The historic centre is very walkable and a pleasure to explore. There is a good number of landmarks to keep you busy over a couple of days without getting overwhelmed or bored. And the well-connected train station gives you plenty of choices for trips in the surrounding area. In less than 20 minutes you can visit historic towns such as Conegliano and Vittorio Veneto. In less than 40 mins you can reach Venice and Padua. And in an hour or so you will be arriving in Vicenza, Bassano del Grappa, and even Udine in the neighbouring region of Friuli Venezia Giulia.

The best thing about Treviso is how relaxed and authentic it is. With Venice succumbing every high season to ever larger crowds, Treviso still preserves its peaceful and quiet character. This smaller Italian city is a gateway to the Italian dolce far niente lifestyle. It really is sweet to do nothing here just walking along the canals, admiring ancient frescoes in imposing churches, and finishing every day with a glorious portion of tiramisu.

The 16th-century bridge Ponte San Francesco - Treviso, Italy -


Bronze statuette of the Goddess Hekate with three heads in the Museum of Santa Caterina - Treviso, Italy -
Loggia dei Cavalieri - Treviso, Italy -

There are several theories about the origins of the name of the city of Treviso. Here are two of the most widely known ones:

Treviso from Tarvisium – according to some researchers the city was originally founded by the Celtic Taurisci tribe who worshipped Apis – the Egyptian bull god of fertility and the underground. In fact, the Proto-Celtic root tarwo means exactly a bull. In this case, Treviso can be interpreted as the City of the Bull Deity.

Treviso from Tervisus (in English, three views or three faces) – according to this less supported by the experts theory, the name of the city refers to the three original settlements from which Treviso grew. They were located at the spots which nowadays are occupied by Piazza dei Signori, Piazza Duomo, and the parish of Sant’Andrea in town. When in Treviso, try to spot the Fountain of Three Faces (Fontana dei tre visi). It stands in front of the Town Hall and it features a male torso with three identical, bearded faces. Alternatively, in the archaeological section of the Museum of Santa Caterina, you can see a small bronze figure of the goddess Hekate represented as a female deity with three heads.

In the Middle Ages and the Renaissance, Treviso was also referred to as the Urbs Picta (in English, Painted City). This was a moniker reserved for Italian cities with lavishly frescoed facades that made the urban environment feel like an open-air art gallery.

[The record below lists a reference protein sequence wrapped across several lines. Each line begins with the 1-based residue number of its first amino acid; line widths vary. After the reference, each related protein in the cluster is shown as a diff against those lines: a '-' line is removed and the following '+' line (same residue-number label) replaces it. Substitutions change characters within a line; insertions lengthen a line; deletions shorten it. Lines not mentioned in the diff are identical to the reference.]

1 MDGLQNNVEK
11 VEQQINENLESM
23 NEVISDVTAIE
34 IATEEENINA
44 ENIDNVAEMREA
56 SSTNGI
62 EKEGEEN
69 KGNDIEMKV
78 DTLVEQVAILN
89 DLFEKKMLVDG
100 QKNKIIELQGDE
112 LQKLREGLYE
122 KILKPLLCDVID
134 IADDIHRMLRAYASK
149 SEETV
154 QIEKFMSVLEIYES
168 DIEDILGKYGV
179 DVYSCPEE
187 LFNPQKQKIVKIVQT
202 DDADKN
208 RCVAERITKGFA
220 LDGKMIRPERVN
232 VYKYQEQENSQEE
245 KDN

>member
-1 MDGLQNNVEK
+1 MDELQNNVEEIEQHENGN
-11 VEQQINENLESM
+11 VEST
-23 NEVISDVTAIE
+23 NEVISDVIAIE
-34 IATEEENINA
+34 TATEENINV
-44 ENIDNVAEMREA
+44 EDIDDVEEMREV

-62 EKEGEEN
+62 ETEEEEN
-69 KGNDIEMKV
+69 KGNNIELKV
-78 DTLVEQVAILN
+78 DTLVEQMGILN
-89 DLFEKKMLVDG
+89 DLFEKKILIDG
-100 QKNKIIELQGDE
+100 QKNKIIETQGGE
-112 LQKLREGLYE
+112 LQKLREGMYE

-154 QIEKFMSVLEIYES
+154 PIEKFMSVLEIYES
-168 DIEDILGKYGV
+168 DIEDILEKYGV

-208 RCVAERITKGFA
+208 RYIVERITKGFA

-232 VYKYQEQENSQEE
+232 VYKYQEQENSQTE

Nowadays, Treviso has several newly coined bynames, some of which have a strong marketing persuasion. For example, Little Venice of the Mainland (on account of the city’s numerous canals) and City of Art and Water (due to the outstanding if little-known artworks you can admire here and the abundance of rivers, springs, and canals that give Treviso its character).


Treviso has its own airport – Treviso Airport Antonio Canova. Its airport code is TSF and its official website is at this link.

This is a small yet busy airport. Many low-cost airlines use it heavily for its proximity to Venice. Incredibly easy and quick to navigate, Treviso Airport is very close to the historic centre of the city. You just need to take either Treviso AirLink or Bus Line 6.

Buses run at regular intervals. The journey is very swift and takes between 10 and 15 mins. You can get off at the train station – Treviso Centrale – and the historic centre begins just opposite it.

Another option is to fly to Venice Marco Polo Airport. Its airport code is VCE and its official website is at this link. This is a large, busy, and elegant airport that deals with a big number of flights from all over the world all throughout the day. Easy to navigate, Venice Airport has many facilities, numerous shops, and several cafes and eateries.

Getting from Venice Marco Polo Airport to Treviso is not difficult. However, it is a little less straightforward and more time-consuming than getting to Treviso from the city’s own airport.

You can either:

  • take bus 15 or bus 45 from Venice Marco Polo Airport to the train station in Mestre. Once there, get a train to the railway station Treviso Centrale. You can check the bus timetables on the ACTV website and the train timetables on either  OmioItaloTreno, or TrenItalia.
  • book a private transfer.

Have a look at this blog post for more details about travelling between Treviso and Venice:

Beautiful building and a fountain in the historic centre - Treviso, Italy -
Beautiful balcony with a decorative frieze - Treviso, Italy -
Beautiful lamppost against historic facades - Treviso, Italy -


Portico next to the Church of San Vito - Treviso, Italy -
The cloister of the Museum of Santa Caterina - Treviso, Italy -
Traditional portico with faded frescoes - Treviso, Italy -

Treviso is very easy to reach by railway and road from anywhere in Italy and abroad.

High-speed and regular trains connect Treviso throughout the day to many towns in the region of Veneto and major cities all over Italy. The city is on the Venice-Udine, Venice-Belluno, and Vicenza-Treviso railway lines. You can check timetables and book your tickets on:

  • Omio – which pulls up results for both state-run and private railway companies in Italy;
  • TrenItalia – which covers the state-run train network of Italy.

Here are some sample travel times by train from nearby Venice and other Italian cities to Treviso’s main train station, Treviso Centrale:

  • Venice to Treviso – from 31 mins;
  • Mestre to Treviso – from 18 mins;
  • Padua to Treviso – from 39 mins;
  • Vicenza to Treviso – from 1 h 2 mins;
  • Udine to Treviso – from 1 h 14 mins;
  • Belluno to Treviso – from 1 h 25 mins;